Anglesey or Ynys Môn is an island off the north west coast of Wales. Two bridges span the Menai Strait, connecting it to the mainland: the Menai Suspension Bridge designed by Thomas Telford in 1826 and the Britannia Bridge. Formerly part of Gwynedd, Anglesey, Holy Island and other smaller islands now make up the Isle of Anglesey County.
Almost three quarters of the inhabitants are Welsh speakers and Ynys Môn, the Welsh name for the island, is used for the UK Parliament and National Assembly constituencies. With an area of , Anglesey is the largest Welsh island, the fifth largest surrounding Great Britain (the largest outside of Scotland) and the largest in the Irish Sea.
Numerous megalithic monuments and menhirs are present on Anglesey, testifying to the presence of humans in prehistory. Plas Newydd is near one of 28 cromlechs that remain on uplands overlooking the sea. The Welsh Triads claim that Anglesey was once part of the mainland.
Historically, Anglesey has long been associated with druids. In AD 60 the Roman general Gaius Suetonius Paulinus, determined to break the power of the Celtic druids, attacked the island utilizing his amphibious Batavian contingent as a surprise vanguard assault and then destroying the shrine and the sacred groves. News of Boudica's revolt reached him just after his victory, causing him to withdraw his army before consolidating his conquest. The island was finally brought into the Roman Empire by Gnaeus Julius Agricola, the Roman Governor of Britain, in AD 78. During the Roman occupation, the area was notable for the mining of copper. The foundations of Caer Gybi, a fort at Holyhead, are Roman, and the present road from Holyhead to Llanfairpwllgwyngyll may originally have been a Roman road.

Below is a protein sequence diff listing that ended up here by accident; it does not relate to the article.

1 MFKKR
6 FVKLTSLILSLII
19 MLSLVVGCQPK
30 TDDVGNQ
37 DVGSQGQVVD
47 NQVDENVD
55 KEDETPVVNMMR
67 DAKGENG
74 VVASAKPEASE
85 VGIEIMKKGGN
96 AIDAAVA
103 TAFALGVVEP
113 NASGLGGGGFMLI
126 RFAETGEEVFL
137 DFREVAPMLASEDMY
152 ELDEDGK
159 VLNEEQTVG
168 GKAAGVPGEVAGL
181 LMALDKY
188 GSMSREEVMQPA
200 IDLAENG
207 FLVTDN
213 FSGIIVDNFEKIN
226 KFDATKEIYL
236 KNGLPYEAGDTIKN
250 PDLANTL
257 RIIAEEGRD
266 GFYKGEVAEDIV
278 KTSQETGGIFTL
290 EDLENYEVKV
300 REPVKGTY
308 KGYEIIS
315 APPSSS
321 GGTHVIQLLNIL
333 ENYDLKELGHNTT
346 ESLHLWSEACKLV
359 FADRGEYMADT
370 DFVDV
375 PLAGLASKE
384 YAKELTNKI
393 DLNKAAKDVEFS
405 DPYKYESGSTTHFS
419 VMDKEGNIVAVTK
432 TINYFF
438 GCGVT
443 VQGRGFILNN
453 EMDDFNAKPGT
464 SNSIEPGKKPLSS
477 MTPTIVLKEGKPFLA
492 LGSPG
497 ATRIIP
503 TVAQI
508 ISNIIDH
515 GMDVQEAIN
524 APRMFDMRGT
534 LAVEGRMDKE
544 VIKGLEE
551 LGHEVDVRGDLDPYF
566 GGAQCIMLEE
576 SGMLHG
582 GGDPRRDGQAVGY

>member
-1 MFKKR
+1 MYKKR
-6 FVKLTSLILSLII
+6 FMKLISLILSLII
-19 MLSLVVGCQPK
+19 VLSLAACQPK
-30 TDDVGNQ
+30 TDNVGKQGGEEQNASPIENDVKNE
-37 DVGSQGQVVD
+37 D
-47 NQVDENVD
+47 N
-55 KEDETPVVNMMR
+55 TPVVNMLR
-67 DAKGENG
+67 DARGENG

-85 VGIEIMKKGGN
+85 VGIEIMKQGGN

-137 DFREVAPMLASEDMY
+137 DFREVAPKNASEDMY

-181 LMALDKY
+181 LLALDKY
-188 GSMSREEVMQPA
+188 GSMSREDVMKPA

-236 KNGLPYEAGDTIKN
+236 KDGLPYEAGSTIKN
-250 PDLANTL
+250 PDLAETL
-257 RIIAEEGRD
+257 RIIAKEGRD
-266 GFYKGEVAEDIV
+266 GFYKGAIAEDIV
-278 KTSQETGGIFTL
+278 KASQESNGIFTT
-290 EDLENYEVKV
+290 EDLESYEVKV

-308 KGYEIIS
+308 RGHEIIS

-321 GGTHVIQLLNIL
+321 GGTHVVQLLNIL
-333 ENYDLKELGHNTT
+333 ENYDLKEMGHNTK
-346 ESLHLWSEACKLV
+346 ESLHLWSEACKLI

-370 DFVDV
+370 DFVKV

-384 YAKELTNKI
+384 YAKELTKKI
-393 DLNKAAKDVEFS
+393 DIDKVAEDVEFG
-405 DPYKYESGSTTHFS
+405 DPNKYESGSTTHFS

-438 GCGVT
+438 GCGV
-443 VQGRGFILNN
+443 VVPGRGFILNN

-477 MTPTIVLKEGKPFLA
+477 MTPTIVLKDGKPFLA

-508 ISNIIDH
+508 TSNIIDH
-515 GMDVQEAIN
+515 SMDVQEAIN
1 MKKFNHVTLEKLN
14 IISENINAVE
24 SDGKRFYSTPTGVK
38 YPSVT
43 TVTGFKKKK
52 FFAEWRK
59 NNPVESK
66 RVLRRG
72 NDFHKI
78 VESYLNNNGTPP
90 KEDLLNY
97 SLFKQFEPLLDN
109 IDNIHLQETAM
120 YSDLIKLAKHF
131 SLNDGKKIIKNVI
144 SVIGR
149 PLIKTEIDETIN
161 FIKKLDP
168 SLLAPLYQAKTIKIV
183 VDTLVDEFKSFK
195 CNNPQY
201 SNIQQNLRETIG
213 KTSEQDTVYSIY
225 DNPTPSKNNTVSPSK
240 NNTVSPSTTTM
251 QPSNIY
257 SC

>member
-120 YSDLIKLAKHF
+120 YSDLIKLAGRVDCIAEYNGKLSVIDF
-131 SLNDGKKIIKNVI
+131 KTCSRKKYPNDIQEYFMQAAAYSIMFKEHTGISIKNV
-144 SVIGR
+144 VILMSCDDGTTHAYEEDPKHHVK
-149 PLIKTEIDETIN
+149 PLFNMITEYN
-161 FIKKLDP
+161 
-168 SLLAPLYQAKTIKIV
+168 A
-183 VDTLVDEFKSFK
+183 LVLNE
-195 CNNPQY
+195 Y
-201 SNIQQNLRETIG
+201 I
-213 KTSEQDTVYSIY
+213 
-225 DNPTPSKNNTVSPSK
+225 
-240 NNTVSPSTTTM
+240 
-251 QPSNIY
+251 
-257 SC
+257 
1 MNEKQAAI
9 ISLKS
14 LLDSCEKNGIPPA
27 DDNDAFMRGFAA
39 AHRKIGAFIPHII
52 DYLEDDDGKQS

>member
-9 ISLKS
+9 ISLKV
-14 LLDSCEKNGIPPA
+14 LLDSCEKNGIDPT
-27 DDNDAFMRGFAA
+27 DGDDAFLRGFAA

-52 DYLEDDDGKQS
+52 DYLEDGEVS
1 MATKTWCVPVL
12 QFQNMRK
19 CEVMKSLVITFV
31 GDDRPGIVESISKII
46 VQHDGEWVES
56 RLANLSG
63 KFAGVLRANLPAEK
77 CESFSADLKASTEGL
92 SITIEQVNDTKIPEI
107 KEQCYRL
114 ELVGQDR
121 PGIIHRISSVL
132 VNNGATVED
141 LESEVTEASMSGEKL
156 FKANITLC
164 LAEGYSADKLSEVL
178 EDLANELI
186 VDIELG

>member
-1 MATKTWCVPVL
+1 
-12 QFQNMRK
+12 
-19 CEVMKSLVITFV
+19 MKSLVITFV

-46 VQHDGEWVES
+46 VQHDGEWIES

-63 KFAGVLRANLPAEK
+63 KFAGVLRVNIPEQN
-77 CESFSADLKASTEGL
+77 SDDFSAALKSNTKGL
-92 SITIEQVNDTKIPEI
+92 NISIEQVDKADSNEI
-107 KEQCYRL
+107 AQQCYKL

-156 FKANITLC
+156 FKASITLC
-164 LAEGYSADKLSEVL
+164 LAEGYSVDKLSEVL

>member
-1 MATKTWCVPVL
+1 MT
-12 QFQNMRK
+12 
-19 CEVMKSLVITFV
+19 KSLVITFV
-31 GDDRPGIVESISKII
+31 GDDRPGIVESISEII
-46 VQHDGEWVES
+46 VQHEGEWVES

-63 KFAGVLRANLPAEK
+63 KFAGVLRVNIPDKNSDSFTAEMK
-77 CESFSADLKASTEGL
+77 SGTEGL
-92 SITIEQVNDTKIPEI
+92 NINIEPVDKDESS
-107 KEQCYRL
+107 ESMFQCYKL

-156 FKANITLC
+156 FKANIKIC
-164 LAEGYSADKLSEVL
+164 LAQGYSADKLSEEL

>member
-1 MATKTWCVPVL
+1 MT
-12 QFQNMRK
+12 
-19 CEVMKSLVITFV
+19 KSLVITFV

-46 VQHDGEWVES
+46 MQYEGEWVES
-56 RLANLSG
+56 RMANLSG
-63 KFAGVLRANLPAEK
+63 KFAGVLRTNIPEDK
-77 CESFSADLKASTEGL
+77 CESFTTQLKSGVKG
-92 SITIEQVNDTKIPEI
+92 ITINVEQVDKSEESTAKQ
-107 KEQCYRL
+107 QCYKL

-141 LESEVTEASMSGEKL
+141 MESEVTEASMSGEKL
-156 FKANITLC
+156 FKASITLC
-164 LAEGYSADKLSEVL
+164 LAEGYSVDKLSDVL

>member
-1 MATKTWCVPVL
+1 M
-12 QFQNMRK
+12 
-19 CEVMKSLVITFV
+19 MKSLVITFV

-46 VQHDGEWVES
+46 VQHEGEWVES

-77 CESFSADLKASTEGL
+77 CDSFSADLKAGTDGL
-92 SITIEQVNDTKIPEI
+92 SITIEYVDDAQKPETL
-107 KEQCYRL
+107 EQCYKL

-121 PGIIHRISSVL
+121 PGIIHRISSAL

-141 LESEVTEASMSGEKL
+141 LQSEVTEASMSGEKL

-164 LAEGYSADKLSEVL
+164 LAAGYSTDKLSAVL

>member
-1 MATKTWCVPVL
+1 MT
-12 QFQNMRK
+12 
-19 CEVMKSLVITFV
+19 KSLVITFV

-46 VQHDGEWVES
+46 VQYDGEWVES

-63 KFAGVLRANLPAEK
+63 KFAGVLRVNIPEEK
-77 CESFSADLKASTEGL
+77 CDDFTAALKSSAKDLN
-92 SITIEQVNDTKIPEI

British Iron Age and Roman sites have been excavated, and coins and ornaments discovered, especially by the 19th century antiquarian, William Owen Stanley. Following the Roman departure from Britain in the early 5th century, pirates from Ireland colonised Anglesey and the nearby Llŷn Peninsula. In response to this, Cunedda ap Edern, a Gododdin warlord from Scotland, came to the area and began the process of driving the Irish out. This process was continued by his son Einion Yrth ap Cunedda and grandson Cadwallon Lawhir ap Einion, the last Irish invaders finally being defeated in battle in 470. As an island, Anglesey was in a good defensive position and, because of this, Aberffraw became the site of the court, or Llys, of the Kingdom of Gwynedd. Apart from a devastating Danish raid in 853 it was to remain the capital until the 13th century, when improvements to the English navy made the location indefensible.
After the Irish, the island was invaded by Vikings, some of these raids being noted in famous sagas (see Menai Strait History), as well as Saxons, and Normans, before falling to Edward I of England in the 13th century.